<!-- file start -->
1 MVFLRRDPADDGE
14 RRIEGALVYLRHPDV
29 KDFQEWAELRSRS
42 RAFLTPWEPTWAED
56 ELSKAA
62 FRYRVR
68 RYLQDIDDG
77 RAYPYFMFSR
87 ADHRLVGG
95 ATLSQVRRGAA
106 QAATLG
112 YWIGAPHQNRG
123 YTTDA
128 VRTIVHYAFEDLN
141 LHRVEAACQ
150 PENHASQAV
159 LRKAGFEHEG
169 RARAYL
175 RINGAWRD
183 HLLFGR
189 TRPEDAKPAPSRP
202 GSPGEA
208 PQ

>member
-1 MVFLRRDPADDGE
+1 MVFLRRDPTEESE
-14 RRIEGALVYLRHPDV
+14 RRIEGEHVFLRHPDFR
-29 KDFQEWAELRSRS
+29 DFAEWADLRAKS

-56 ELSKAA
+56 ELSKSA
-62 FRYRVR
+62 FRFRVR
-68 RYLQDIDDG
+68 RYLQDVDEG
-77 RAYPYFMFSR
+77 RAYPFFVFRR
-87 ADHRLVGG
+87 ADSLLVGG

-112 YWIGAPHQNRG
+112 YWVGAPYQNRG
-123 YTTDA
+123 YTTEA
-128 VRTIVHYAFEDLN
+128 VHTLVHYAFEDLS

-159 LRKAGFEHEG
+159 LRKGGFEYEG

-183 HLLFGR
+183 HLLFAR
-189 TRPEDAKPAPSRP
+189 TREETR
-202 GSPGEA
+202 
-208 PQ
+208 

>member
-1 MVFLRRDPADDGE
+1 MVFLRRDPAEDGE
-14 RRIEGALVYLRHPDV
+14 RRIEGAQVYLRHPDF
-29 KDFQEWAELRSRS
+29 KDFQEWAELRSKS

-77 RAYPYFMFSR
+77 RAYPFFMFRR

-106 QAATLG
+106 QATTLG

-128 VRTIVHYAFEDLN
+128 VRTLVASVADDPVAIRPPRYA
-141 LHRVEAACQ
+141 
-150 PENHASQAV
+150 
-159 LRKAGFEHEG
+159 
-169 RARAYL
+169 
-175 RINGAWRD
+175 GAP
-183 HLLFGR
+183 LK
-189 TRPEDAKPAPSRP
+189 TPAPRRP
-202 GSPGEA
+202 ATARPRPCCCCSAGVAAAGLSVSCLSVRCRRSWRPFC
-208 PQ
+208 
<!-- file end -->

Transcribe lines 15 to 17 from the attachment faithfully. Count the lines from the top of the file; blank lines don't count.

141 LHRVEAACQ
150 PENHASQAV
159 LRKAGFEHEG